The University Record, September 23, 1998
By Patricia S. Whitesell
Did you know that George Palmer Williams was the University's first faculty member, and that the University's first named professorship was created in his honor?
Williams was appointed in 1841 when the Ann Arbor campus first opened. Previously, he had served since 1837 as the principal of one of the University's branch campuses located at Pontiac. Williams began his teaching career at the University as professor of natural philosophy, then transferred in 1854 to mathematics, and then taught physics during his retirement from 1875 until his death in 1881.
He received his bachelor's degree in 1825 from the University of Vermont, later studying for two years at the Theological Seminary at Andover, Massachusetts. One of his first positions was as principal of the Preparatory School at Kenyon College, followed by a two year stint at the Western University of Pennsylvania as chair of ancient languages, then returning to Kenyon where he stayed until he was called to Michigan in 1837.
Williams was a favorite teacher to many students, who fondly referred to him as "Old Punkey." At the time of his death it was said that, "Dr. Williams welcomed the first student that came to Ann Arbor for instruction; . . . and from the day of his appointment to the hour of his death his official connection with the University was never broken."
As a special tribute, Franz Brünnow, who was the director of the Observatory, dedicated the English translation of his Handbook on Spherical Astronomy to Williams, who had served as the instructor in astronomy prior to Brünnow's arrival. The esteem Brünnow held for Williams was quite a tribute, considering the rigorously high standards the German-educated astronomer held. Professor of Latin Henry S. Frieze, who later became acting president of the University, described Williams in a memoir written about President Tappan:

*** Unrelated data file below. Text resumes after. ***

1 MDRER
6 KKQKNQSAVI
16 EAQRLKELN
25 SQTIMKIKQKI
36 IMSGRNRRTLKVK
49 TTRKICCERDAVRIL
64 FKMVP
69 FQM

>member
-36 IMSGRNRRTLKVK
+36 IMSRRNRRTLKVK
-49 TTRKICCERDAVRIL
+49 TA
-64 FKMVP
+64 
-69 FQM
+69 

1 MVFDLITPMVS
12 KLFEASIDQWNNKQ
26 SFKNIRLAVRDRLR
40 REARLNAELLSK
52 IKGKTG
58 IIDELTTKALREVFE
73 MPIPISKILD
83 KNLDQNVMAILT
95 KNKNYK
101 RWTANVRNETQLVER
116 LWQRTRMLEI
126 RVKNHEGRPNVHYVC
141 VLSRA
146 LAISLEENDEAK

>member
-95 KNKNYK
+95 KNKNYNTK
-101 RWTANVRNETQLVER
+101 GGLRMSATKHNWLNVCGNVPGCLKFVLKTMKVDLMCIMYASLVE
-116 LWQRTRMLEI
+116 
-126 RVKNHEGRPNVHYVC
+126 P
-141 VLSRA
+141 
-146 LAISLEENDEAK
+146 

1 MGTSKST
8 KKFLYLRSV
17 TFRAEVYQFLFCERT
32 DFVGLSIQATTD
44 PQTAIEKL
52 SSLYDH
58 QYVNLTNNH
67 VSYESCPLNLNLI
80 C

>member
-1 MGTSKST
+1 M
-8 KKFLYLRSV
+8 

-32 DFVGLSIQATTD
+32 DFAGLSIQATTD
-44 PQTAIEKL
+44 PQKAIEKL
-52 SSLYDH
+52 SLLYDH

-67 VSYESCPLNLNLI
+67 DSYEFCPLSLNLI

He was one of the best of men; thoroughly sincere, absolutely free from all obliquity. His genial kindness, his pleasantry, his ever ready repartee, made him the favorite among all the professors of two generations. ...Perhaps also it is not generally understood that he was something more than an ordinary teacher. He was a profound scientist...
Alumni collected a considerable fund at the time of Williams' retirement in 1875, which supported him until his death. The fund was then used to establish the University's first named professorship, in Williams' honor. The George P. Williams Emeritus Professorship continues to be awarded to faculty who experience financial need during retirement. Williams was further honored in 1972 by physics Prof. H. Richard Crane, who chose to name his honorary professorship the George P. Williams Distinguished University Professorship of Physics. A portrait of Williams hangs in a place of honor in the Department of Physics.
This monthly column highlights interesting aspects of University history. Suggestions for future topics may be sent to email@example.com.